Are you fat on the inside?
When a 50-year old man with obesity dies from a heart attack we think of it as his own fault for overeating himself to death. When a 50-year old active man of normal weight dies from a heart attack, we are shocked, mystified and feel his life was unfairly cut short—“but he was so healthy!”
Of course, BOTH men were unhealthy— or they wouldn’t have died of a heart attack.
The one benefit obesity provides is a visible clue on the outside that something is wrong on the inside. If you think you’re healthy simply because you don’t have excess body fat and your doctor told you that you don’t have diabetes or high cholesterol, you’re making a dangerous assumption. It is possible for slender folk to have insulin resistance and even for fit athletes to develop insulin resistance, particularly as they get older. Studies have shown that people with this phenomenon-- sometimes referred to as "TOFI" (Thin Outside Fat Inside) or "MONW" (Metabolically Obese Normal Weight")-- have measurable signs of metabolic and cardiac dysfunction.
Many athletes believe they can get away with consuming high-glucose processed foods like corn flakes, smoothies, and energy bars, but as renowned South African exercise physiologist Professor Tim Noakes wrote in the British Journal of Sports Medicine: “You cannot outrun a bad diet.” This is why it’s so important for people of every age, gender, and fitness level to learn how to get tested for insulin resistance.
Be the change you wish to see in the world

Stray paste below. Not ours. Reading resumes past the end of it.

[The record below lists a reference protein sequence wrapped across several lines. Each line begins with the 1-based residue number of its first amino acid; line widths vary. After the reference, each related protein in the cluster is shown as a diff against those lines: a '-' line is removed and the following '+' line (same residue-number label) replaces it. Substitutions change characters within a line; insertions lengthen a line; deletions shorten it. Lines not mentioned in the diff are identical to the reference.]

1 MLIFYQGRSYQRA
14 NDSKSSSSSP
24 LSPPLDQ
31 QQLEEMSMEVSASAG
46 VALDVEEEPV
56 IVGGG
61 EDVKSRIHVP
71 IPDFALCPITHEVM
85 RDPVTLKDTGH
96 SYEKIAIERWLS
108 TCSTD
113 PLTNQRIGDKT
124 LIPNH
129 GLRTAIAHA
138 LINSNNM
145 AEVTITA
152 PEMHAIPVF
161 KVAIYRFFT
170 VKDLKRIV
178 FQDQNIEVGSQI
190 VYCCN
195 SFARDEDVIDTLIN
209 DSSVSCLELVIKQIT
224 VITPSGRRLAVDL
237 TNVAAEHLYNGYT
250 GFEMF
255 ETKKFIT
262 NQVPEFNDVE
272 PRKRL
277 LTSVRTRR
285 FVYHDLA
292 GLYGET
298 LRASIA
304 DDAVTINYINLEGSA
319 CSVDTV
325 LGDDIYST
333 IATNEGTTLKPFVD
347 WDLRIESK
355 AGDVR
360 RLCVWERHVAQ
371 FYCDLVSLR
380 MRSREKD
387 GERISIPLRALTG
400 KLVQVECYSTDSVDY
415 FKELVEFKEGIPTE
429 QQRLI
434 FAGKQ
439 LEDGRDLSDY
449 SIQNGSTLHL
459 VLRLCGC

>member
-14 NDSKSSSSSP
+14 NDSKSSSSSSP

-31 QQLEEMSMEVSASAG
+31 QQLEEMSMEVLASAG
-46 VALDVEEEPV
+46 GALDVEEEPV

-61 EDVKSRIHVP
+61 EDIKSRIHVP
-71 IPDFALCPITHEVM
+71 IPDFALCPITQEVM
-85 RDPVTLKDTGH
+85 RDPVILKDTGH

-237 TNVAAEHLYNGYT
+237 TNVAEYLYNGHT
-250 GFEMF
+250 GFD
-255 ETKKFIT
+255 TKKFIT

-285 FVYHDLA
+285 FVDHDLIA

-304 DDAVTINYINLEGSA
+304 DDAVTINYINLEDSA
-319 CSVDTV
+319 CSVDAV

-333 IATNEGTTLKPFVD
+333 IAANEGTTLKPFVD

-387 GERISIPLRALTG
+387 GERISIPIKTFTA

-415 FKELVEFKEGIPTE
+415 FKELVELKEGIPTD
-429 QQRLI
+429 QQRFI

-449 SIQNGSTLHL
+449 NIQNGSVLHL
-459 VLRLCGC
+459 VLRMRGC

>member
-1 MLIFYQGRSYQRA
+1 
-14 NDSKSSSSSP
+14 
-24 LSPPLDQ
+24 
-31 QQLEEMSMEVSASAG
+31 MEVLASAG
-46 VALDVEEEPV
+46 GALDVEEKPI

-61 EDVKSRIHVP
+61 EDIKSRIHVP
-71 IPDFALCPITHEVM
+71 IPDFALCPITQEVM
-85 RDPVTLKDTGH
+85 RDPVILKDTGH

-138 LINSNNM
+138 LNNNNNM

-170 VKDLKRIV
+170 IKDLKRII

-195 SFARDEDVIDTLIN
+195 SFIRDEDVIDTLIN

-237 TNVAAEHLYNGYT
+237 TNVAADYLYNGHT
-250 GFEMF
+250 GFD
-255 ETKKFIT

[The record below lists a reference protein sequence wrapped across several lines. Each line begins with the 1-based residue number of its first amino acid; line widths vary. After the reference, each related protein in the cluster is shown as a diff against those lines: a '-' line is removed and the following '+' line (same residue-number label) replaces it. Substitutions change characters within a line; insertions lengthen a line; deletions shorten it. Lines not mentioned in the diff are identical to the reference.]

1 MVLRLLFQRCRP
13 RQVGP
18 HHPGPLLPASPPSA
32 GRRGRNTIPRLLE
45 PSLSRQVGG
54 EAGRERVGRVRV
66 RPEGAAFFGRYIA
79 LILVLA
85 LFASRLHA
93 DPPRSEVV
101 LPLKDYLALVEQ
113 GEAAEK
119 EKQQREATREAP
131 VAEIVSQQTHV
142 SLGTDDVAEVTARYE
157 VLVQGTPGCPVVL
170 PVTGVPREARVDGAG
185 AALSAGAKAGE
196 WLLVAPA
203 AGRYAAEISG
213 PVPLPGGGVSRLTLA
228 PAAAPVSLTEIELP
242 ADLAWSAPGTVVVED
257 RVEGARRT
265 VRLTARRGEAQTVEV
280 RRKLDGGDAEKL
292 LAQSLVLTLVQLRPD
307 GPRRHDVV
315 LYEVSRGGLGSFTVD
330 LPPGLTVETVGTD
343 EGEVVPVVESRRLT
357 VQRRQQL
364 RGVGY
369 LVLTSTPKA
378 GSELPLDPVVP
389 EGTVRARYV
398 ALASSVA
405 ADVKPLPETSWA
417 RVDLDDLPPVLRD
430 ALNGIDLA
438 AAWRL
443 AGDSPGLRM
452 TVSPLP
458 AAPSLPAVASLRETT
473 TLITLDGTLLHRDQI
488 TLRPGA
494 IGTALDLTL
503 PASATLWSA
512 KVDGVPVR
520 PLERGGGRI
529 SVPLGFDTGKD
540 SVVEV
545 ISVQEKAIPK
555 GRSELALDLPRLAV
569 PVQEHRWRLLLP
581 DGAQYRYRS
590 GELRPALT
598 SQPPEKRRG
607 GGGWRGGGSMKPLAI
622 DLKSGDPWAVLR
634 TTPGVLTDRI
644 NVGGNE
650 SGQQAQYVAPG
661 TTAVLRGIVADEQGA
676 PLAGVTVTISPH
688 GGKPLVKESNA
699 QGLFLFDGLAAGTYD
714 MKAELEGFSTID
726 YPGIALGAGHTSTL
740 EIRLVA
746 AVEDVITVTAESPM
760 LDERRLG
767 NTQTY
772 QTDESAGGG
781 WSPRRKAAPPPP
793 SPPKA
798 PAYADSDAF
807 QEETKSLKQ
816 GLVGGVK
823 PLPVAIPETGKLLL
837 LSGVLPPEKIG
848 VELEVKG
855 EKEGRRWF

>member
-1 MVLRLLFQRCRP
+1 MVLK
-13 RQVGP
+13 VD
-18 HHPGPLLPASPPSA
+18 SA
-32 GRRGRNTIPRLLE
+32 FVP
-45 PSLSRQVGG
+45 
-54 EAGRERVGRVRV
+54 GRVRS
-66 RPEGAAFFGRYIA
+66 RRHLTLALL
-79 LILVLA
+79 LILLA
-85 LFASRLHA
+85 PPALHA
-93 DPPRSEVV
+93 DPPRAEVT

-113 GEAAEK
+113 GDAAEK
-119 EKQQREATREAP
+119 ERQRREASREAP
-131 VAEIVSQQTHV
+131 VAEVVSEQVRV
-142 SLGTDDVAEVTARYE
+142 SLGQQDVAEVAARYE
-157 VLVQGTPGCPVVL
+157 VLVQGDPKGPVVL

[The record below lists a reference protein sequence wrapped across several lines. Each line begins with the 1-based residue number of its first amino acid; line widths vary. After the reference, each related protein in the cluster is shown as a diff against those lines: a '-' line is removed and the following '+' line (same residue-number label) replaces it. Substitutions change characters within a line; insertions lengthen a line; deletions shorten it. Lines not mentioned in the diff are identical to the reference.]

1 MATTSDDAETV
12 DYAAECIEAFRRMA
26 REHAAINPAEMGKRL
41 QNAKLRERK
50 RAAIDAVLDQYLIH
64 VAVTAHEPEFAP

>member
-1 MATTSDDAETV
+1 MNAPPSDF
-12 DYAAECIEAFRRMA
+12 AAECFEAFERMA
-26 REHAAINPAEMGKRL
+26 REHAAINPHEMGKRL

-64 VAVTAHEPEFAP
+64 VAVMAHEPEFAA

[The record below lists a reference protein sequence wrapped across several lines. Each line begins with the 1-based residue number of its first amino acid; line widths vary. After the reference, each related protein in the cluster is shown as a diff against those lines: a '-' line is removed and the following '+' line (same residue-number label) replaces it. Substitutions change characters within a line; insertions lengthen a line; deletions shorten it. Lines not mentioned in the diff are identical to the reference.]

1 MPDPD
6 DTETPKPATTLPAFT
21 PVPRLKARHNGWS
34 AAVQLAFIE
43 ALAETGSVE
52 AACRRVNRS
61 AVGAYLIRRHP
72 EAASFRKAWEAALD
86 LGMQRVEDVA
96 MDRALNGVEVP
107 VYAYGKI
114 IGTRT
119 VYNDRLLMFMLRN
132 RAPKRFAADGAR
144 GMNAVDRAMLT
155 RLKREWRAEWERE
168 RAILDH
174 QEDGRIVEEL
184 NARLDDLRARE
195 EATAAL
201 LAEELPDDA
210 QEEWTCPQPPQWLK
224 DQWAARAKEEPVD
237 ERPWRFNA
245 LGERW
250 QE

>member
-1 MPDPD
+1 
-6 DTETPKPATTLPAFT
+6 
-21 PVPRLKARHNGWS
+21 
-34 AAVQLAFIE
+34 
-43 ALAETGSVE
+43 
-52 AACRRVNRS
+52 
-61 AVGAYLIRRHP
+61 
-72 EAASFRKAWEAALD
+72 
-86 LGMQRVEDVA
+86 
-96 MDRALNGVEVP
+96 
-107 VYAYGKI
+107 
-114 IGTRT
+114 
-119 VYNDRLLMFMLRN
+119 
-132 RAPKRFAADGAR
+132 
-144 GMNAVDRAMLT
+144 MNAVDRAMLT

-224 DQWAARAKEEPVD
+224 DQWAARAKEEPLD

You may not be able to change your feelings, but you can practice changing your thoughts. Next time you see a person with obesity—whether across the street or in the mirror—remember that obesity is a devastating, lifelong, metabolic disorder caused by a worldwide, multi-generational food science experiment gone horribly wrong.
Keep in mind that none of us knows where someone else with obesity may be on their journey. The person you see who currently weighs 275 pounds may have weighed 325 pounds last year. The person you see may have the wrong information, tried many times to lose weight, and decided to take a break or even give up. The person you see may have all the right information but decided it’s too much work to fight obesity or chooses not to prioritize their weight or health at this time for whatever reason—that’s their prerogative—it’s their body.
Stay focused on your own health—because it is YOUR metabolism that deserves your full attention.
It is my hope that more clinicians will adopt new ways of approaching obesity that address root causes. I share some suggestions for health care professionals in my companion post Changing How Doctors View Obesity.
I discuss my thoughts about why women gain weight more easily than men and share my personal history with weight management and fat shaming in this podcast conversation with Daisy Brackenhall: Keto Woman #41 with Dr. Georgia Ede.